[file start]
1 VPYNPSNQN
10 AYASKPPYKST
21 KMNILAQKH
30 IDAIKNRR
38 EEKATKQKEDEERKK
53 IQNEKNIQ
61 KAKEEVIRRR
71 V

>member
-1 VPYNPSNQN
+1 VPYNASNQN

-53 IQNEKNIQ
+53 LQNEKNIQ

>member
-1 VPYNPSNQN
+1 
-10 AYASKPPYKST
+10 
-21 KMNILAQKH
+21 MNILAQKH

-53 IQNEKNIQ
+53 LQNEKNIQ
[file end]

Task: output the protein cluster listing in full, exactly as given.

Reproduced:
1 VPYNPSNQN
10 AYASKPPYKST
21 KMNILAQKH
30 IDAIKNRR
38 EEKATKQKEDEERKK
53 IQNEKNIQ
61 KAKEEVIRRR
71 V

>member
-1 VPYNPSNQN
+1 VPYNASNQN

-53 IQNEKNIQ
+53 LQNEKNIQ

>member
-1 VPYNPSNQN
+1 
-10 AYASKPPYKST
+10 
-21 KMNILAQKH
+21 MNILAQKH

-53 IQNEKNIQ
+53 LQNEKNIQ